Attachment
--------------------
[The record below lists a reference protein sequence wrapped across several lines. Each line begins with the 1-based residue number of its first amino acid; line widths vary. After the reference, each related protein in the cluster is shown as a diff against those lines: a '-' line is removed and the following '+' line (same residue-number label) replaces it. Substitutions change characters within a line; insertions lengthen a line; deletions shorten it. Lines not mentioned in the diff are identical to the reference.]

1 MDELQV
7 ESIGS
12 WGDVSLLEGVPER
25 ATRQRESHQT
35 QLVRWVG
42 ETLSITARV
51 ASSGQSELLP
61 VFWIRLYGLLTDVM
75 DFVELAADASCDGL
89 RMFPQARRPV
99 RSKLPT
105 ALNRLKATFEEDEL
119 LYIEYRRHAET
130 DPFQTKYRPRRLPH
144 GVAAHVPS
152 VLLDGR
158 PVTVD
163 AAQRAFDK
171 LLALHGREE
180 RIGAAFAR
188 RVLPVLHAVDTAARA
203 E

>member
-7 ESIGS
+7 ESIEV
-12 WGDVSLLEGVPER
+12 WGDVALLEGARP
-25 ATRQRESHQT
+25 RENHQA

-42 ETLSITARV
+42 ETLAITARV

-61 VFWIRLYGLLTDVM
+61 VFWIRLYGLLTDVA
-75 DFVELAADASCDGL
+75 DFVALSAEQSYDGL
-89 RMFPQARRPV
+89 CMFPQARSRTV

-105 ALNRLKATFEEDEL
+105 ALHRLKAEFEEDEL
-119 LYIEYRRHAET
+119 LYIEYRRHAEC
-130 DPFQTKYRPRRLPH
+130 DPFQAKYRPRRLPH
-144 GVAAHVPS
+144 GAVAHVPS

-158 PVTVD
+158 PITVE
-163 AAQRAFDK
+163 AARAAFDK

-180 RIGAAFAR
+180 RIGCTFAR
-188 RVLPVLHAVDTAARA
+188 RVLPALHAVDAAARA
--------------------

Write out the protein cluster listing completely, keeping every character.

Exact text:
[The record below lists a reference protein sequence wrapped across several lines. Each line begins with the 1-based residue number of its first amino acid; line widths vary. After the reference, each related protein in the cluster is shown as a diff against those lines: a '-' line is removed and the following '+' line (same residue-number label) replaces it. Substitutions change characters within a line; insertions lengthen a line; deletions shorten it. Lines not mentioned in the diff are identical to the reference.]

1 MDELQV
7 ESIGS
12 WGDVSLLEGVPER
25 ATRQRESHQT
35 QLVRWVG
42 ETLSITARV
51 ASSGQSELLP
61 VFWIRLYGLLTDVM
75 DFVELAADASCDGL
89 RMFPQARRPV
99 RSKLPT
105 ALNRLKATFEEDEL
119 LYIEYRRHAET
130 DPFQTKYRPRRLPH
144 GVAAHVPS
152 VLLDGR
158 PVTVD
163 AAQRAFDK
171 LLALHGREE
180 RIGAAFAR
188 RVLPVLHAVDTAARA
203 E

>member
-7 ESIGS
+7 ESIEV
-12 WGDVSLLEGVPER
+12 WGDVALLEGARP
-25 ATRQRESHQT
+25 RENHQA

-42 ETLSITARV
+42 ETLAITARV

-61 VFWIRLYGLLTDVM
+61 VFWIRLYGLLTDVA
-75 DFVELAADASCDGL
+75 DFVALSAEQSYDGL
-89 RMFPQARRPV
+89 CMFPQARSRTV

-105 ALNRLKATFEEDEL
+105 ALHRLKAEFEEDEL
-119 LYIEYRRHAET
+119 LYIEYRRHAEC
-130 DPFQTKYRPRRLPH
+130 DPFQAKYRPRRLPH
-144 GVAAHVPS
+144 GAVAHVPS

-158 PVTVD
+158 PITVE
-163 AAQRAFDK
+163 AARAAFDK

-180 RIGAAFAR
+180 RIGCTFAR
-188 RVLPVLHAVDTAARA
+188 RVLPALHAVDAAARA